This should mean that I can floor the electrical motors without snapping the drive-shafts in half, because the max torque of the EV setup is 15% less than what the original could do, but I can more than keep up with the gas-version in overall handling once we’re off the line.
Factor #3 was acceleration
Turning those same numbers into “seconds” makes the same point. The original acceleration was rated as 0-60 mph in 10.6 seconds, 0-100 mph in 29.4 seconds, and 0-110 mph in 42.5 seconds. With the additional weight and the new electrical setup, 0-60 should be around 8 seconds, 0-100 in under 15 seconds, and 0-110 in under 20 seconds.
The fixed reduction-gear that replaces the transmission means that there is no power-loss in a torque-converter/clutch, i.e. motor power is pretty much 100% transferred into wheel-power (the original loses 20%+ of its generated power in the transmission, the clutch, the torque-converter etc). This is part of why I think I can improve on the horrible fuel-efficiency from back in the day, and it makes the last 15% “loss”/deficit against the gas-engine in 1st gear almost neutral, but the first test-drive will have to confirm that.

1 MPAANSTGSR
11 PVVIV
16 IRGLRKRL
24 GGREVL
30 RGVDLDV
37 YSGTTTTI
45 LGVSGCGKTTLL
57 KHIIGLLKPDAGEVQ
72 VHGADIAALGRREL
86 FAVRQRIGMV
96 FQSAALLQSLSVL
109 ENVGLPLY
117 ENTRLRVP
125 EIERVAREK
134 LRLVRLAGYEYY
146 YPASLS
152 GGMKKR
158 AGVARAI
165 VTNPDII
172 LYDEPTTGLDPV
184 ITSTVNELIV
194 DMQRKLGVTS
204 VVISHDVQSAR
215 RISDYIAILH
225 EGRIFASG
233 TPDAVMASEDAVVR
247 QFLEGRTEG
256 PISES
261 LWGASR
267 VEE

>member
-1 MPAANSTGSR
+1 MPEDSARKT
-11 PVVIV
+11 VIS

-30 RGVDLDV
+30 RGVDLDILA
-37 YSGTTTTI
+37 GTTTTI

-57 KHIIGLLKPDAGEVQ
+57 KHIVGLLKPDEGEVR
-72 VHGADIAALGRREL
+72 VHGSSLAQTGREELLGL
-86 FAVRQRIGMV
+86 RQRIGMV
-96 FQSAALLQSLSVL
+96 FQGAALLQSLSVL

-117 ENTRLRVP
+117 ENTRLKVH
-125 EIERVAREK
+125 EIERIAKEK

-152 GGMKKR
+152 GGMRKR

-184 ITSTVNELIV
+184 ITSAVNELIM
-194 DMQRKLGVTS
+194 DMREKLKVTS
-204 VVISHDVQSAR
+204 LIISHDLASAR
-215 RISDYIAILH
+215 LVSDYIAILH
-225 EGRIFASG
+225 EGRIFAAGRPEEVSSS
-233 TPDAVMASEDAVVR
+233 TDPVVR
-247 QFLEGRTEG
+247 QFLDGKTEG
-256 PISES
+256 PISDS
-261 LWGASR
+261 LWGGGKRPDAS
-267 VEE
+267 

The fixed reduction-gear also comes with one cool feature: the car can go backwards as fast as it can go forwards. I’m not sure when this would come in handy, but it would be something. The original car always applied it’s 4:1 reduction while in reverse, so I have limited the car’s reverse speed to 1/4 of forwards-speed, just to avoid glitches and to make life easier on people who guest-drive the car. It’s probably over-engineered that way, but it made me feel better…
All in all, if I can get the EV version to perform even close to these performance numbers, I’ll claim that this project has met its expectations around better-than-original performance…